Pressure's on for G20 finance ministers

Can finance ministers come up with a solution to all the eurozone's woes this weekend? We're not holding our breath...

by Emma Haslett
Last Updated: 14 Oct 2011
Well, the good news is that the markets have shrugged off the decision by credit ratings agency Standard & Poor’s to downgrade its debt rating to AA-. In fact, the FTSE 100 rose 40 points, or 0.75% in mid-morning trading. Which will be a relief for G20 finance ministers, who are due to meet in Paris today and tomorrow, ostensibly to thrash out a solution to the eurozone crisis before G20 leaders meet in Cannes next month. What’s more likely, unfortunately, is a lot of squabbling as the US and emerging markets wade in on the argument…

The idea of the meeting is for the G20 countries to iron out disagreements and come up with one big resolution for the leaders to vote on in Cannes, so they can tuck into their organic Scottish salmon as quickly as possible. But with a crisis as severe as the eurozone debt crisis lingering over their heads, that’s unlikely.

One hope is that countries will manage to come up with a deal whereby emerging market economies (which are, to be fair, beginning to get increasingly smug about the eurozone situation) give the International Monetary Fund a helping hand by injecting some of their own cash into it. But there are reservations: former IMF board member Domenico Lombardi has suggested that the plan will only work if Europe consolidates its own bailout fund, the European Financial Stability Facility (we never tire of saying that). And no-one’s quite sure what the US thinks – while those close to the deal insist it’s keen, the US Treasury said this week that the fund already has ‘ample resources’. So who knows?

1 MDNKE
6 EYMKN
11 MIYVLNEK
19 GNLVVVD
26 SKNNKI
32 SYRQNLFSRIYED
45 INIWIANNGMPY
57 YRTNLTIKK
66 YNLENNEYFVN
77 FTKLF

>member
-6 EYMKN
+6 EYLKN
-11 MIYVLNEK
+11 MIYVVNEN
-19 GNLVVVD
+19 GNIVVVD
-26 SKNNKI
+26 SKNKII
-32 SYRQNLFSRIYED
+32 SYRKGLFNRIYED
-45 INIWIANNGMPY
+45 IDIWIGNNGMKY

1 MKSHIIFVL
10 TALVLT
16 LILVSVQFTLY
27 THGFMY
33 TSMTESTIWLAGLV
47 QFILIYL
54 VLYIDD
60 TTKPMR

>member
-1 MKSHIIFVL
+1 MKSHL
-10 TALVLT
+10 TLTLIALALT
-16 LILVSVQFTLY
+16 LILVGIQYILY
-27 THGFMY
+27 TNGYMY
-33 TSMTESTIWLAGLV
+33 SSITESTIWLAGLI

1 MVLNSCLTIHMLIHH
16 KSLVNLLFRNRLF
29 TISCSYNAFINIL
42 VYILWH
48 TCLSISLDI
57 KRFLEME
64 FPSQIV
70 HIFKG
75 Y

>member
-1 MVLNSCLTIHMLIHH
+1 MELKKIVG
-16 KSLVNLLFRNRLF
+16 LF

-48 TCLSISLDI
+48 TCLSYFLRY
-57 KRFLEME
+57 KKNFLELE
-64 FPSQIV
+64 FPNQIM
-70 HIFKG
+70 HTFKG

The other point about the meeting is that relations between the US and China are getting increasingly terse, after the US Senate passed a bill this week which would impose tariffs on imports from countries with undervalued currency. China, a country which needs a low currency to encourage all those exports, isn’t happy: in fact, it’s likened the move to the (also brilliantly-named) Smoot-Hawley tariff act of 1930, which sparked a global trade war and was ultimately blamed for making the Great Depression even more great. Not ideal, at the moment…

Despite all the in-fighting, though, the pressure’s on France and Germany to come up with a solution to all the eurozone’s problems before the Cannes meeting – indeed, the French finance ministry has already taken the opportunity to remind everyone that it’s an ‘absolute priority’. So fingers crossed that finance ministers will be able to set aside their differences before the end of the conference…

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